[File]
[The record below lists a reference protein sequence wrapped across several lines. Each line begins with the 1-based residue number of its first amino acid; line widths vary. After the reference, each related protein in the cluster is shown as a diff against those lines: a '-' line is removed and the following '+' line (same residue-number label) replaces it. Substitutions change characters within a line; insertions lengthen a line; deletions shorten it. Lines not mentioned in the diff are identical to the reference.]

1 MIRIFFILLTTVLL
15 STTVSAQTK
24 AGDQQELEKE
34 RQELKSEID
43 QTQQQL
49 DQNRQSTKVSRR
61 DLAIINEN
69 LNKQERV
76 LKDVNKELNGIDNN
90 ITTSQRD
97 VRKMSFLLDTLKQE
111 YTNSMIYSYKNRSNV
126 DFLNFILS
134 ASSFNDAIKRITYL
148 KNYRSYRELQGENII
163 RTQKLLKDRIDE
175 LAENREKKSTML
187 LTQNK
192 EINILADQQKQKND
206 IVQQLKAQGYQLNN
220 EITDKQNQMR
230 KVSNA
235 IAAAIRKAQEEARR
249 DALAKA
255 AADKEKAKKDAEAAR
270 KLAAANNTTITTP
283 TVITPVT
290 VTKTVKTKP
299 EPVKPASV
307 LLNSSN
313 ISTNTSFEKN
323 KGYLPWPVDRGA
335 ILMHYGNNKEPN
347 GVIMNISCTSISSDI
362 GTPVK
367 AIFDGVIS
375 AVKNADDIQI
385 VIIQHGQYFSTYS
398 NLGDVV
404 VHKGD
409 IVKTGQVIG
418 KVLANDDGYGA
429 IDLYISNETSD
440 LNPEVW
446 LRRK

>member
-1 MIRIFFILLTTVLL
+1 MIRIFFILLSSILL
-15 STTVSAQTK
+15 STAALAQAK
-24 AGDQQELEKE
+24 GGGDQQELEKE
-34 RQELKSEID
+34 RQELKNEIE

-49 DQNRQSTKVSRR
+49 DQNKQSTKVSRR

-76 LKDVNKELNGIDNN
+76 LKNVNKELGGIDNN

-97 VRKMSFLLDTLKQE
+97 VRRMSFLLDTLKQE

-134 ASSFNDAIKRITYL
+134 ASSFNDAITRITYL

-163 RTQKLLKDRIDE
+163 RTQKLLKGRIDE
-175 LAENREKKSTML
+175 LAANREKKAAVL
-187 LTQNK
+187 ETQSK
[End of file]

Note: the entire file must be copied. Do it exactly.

[The record below lists a reference protein sequence wrapped across several lines. Each line begins with the 1-based residue number of its first amino acid; line widths vary. After the reference, each related protein in the cluster is shown as a diff against those lines: a '-' line is removed and the following '+' line (same residue-number label) replaces it. Substitutions change characters within a line; insertions lengthen a line; deletions shorten it. Lines not mentioned in the diff are identical to the reference.]

1 MIRIFFILLTTVLL
15 STTVSAQTK
24 AGDQQELEKE
34 RQELKSEID
43 QTQQQL
49 DQNRQSTKVSRR
61 DLAIINEN
69 LNKQERV
76 LKDVNKELNGIDNN
90 ITTSQRD
97 VRKMSFLLDTLKQE
111 YTNSMIYSYKNRSNV
126 DFLNFILS
134 ASSFNDAIKRITYL
148 KNYRSYRELQGENII
163 RTQKLLKDRIDE
175 LAENREKKSTML
187 LTQNK
192 EINILADQQKQKND
206 IVQQLKAQGYQLNN
220 EITDKQNQMR
230 KVSNA
235 IAAAIRKAQEEARR
249 DALAKA
255 AADKEKAKKDAEAAR
270 KLAAANNTTITTP
283 TVITPVT
290 VTKTVKTKP
299 EPVKPASV
307 LLNSSN
313 ISTNTSFEKN
323 KGYLPWPVDRGA
335 ILMHYGNNKEPN
347 GVIMNISCTSISSDI
362 GTPVK
367 AIFDGVIS
375 AVKNADDIQI
385 VIIQHGQYFSTYS
398 NLGDVV
404 VHKGD
409 IVKTGQVIG
418 KVLANDDGYGA
429 IDLYISNETSD
440 LNPEVW
446 LRRK

>member
-1 MIRIFFILLTTVLL
+1 MIRIFFILLSSILL
-15 STTVSAQTK
+15 STAALAQAK
-24 AGDQQELEKE
+24 GGGDQQELEKE
-34 RQELKSEID
+34 RQELKNEIE

-49 DQNRQSTKVSRR
+49 DQNKQSTKVSRR

-76 LKDVNKELNGIDNN
+76 LKNVNKELGGIDNN

-97 VRKMSFLLDTLKQE
+97 VRRMSFLLDTLKQE

-134 ASSFNDAIKRITYL
+134 ASSFNDAITRITYL

-163 RTQKLLKDRIDE
+163 RTQKLLKGRIDE
-175 LAENREKKSTML
+175 LAANREKKAAVL
-187 LTQNK
+187 ETQSK